It’s been years since we discussed our first ransomware infection, and these programs are still sprouting like mushrooms after a good storm. Look at Moka Ransomware. That’s one of the newest players on the market although it comes from a well-known group of similar intruders. Although it is not complicated to remove Moka Ransomware from your computer manually, it might be a little bit challenging to get all of your files back. If you feel that you cannot think of anything, be sure to address a professional for other file recovery methods.
Moka Ransomware belongs to the STOP Ransomware family, and so it is practically identical to Lokas Ransomware, Petro Ransomware, Cetori Ransomware, and many other applications. They usually have similar ransom notes. All of them say that you have to pay over $900 for the decryption tool, but if you contact the criminals immediately, you will get a 50% discount. They also tell you that it’s the only way you can restore your files. However, it also says that you should try reaching out to them with a different email if you don’t receive a reply within the first 6 hours. What does that mean? It means that their server is so shaky that they might not even be online when you try to contact them.
At the same time, it also means that you should never pay the ransom because there is no guarantee that the people behind Moka Ransomware would wire you back the decryption tool. Not to mention that if you pay them the ransom, you would only prove to them that they can continue developing malicious programs and infecting innocent users. Therefore, paying is not an option.
It would be ideal if we could avoid getting infected with Moka Ransomware altogether. It is actually a lot easier than most of us think. We don’t need to employ fascinating evasion techniques to stop Moka Ransomware from entering our systems. We just need to avoid opening unfamiliar files that we receive from unknown senders. Spam email is the most common ransomware distribution vessel, and users often download and open the attached files with no questions asked.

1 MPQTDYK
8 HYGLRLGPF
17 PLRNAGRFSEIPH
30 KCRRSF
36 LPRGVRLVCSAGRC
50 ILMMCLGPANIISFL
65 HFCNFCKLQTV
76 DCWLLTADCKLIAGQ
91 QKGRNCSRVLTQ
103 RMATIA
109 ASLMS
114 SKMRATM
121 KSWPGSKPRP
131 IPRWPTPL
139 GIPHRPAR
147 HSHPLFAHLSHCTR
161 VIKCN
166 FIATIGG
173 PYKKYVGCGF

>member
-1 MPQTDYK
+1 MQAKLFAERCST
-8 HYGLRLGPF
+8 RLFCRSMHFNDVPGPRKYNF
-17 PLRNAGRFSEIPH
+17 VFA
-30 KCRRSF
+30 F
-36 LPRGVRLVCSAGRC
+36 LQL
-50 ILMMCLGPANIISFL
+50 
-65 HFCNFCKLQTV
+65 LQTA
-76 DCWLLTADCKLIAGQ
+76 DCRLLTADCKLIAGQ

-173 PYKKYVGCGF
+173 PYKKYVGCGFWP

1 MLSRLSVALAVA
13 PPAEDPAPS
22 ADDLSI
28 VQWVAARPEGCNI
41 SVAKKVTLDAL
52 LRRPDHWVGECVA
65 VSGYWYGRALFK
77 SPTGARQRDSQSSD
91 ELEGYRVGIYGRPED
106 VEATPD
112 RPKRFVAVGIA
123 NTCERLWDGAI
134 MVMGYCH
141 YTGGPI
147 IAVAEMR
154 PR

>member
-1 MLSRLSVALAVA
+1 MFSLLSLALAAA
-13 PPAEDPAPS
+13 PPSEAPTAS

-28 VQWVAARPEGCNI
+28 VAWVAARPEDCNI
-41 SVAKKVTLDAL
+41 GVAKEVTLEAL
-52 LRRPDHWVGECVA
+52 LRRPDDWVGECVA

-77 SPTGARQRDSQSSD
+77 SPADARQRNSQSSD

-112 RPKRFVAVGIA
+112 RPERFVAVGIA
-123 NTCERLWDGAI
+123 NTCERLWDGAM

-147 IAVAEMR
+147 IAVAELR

The point is that we HAVE to ask questions. We HAVE to double-check because that online shopping invoice you’ve just opened might as well be the installer file for Moka Ransomware. Or, if you cannot tell whether the file is genuine or not, you can just scan it with the SpyHunter free scanner.
Either way, if Moka Ransomware manages to enter your system, you shouldn’t panic. Although it is not possible to stop the encryption in the middle of it, panicking would only make you do what the criminals behind this intruder want you to do: spend your money on the decryption tool that might not deliver.
Instead of doing that, follow the instructions below to remove Moka Ransomware from your system for good. You can also terminate the infection automatically with a powerful antispyware tool. After that, you can look for ways to restore your files.
Of course, the best way to get your files back would be through a file backup. That is why you should regularly back your files back either on an external hard drive, or a cloud drive. These days, the newest versions of operating systems allow you to back your files automatically because that is the best remedy against ransomware infection.
Also, you might have the most recent files saved in your inbox or on your mobile device. Whichever it might be, it is possible to get most of your recent files back without too much trouble.